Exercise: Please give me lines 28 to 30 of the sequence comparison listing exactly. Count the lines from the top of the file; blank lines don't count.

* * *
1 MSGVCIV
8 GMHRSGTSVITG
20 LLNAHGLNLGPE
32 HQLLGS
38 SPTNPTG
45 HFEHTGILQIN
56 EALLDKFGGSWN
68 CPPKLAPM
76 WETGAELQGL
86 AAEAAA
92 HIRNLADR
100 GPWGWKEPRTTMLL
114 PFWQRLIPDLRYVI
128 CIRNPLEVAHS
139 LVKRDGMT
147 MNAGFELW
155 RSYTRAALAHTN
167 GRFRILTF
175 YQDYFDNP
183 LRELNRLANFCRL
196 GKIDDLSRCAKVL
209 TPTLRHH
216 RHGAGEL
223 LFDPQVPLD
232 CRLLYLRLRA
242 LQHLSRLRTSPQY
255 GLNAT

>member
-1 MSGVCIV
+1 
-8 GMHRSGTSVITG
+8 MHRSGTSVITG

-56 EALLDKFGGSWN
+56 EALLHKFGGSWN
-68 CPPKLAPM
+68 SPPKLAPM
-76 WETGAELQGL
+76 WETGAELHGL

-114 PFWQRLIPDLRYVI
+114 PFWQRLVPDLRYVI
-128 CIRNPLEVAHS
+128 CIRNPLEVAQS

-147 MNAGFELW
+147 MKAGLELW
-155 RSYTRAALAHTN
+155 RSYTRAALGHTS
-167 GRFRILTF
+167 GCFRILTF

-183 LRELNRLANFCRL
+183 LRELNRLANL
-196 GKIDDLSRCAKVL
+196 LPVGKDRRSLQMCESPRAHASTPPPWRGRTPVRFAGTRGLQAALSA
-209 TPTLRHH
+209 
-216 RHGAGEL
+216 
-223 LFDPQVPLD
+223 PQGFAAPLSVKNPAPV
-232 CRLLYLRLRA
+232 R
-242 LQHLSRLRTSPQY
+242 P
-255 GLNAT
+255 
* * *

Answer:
>member
-1 MSGVCIV
+1 